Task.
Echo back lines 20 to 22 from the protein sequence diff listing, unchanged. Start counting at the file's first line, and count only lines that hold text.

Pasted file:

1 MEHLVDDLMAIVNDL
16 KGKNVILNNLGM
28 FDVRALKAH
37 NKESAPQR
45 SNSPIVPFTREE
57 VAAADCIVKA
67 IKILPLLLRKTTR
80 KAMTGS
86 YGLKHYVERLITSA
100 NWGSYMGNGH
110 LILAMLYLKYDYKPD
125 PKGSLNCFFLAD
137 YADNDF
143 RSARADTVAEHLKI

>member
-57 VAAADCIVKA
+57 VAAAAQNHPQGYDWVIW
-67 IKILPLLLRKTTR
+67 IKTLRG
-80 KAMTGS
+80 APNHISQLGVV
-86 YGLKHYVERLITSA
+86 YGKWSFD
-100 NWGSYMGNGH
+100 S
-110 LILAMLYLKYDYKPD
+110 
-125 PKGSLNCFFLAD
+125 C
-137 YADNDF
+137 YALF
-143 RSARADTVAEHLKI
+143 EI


-80 KAMTGS
+80 APNHISQLGVV
-86 YGLKHYVERLITSA